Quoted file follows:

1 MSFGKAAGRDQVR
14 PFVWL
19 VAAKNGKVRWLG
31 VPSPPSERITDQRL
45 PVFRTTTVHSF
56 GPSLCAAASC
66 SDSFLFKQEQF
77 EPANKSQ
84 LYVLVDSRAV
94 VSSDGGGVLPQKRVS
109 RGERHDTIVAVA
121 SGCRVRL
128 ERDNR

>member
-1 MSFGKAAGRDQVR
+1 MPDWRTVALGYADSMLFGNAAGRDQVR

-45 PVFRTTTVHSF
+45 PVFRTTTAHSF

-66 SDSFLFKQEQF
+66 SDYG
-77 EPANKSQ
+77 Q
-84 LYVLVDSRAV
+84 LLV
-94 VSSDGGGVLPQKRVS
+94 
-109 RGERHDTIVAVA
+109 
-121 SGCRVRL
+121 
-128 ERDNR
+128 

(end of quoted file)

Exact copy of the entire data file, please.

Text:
1 MSFGKAAGRDQVR
14 PFVWL
19 VAAKNGKVRWLG
31 VPSPPSERITDQRL
45 PVFRTTTVHSF
56 GPSLCAAASC
66 SDSFLFKQEQF
77 EPANKSQ
84 LYVLVDSRAV
94 VSSDGGGVLPQKRVS
109 RGERHDTIVAVA
121 SGCRVRL
128 ERDNR

>member
-1 MSFGKAAGRDQVR
+1 MPDWRTVALGYADSMLFGNAAGRDQVR

-45 PVFRTTTVHSF
+45 PVFRTTTAHSF

-66 SDSFLFKQEQF
+66 SDYG
-77 EPANKSQ
+77 Q
-84 LYVLVDSRAV
+84 LLV
-94 VSSDGGGVLPQKRVS
+94 
-109 RGERHDTIVAVA
+109 
-121 SGCRVRL
+121 
-128 ERDNR
+128 